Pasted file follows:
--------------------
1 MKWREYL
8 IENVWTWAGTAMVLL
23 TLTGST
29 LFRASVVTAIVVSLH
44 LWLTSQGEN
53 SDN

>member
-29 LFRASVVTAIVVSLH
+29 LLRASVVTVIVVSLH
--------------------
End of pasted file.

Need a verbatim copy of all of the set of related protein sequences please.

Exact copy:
1 MKWREYL
8 IENVWTWAGTAMVLL
23 TLTGST
29 LFRASVVTAIVVSLH
44 LWLTSQGEN
53 SDN

>member
-29 LFRASVVTAIVVSLH
+29 LLRASVVTVIVVSLH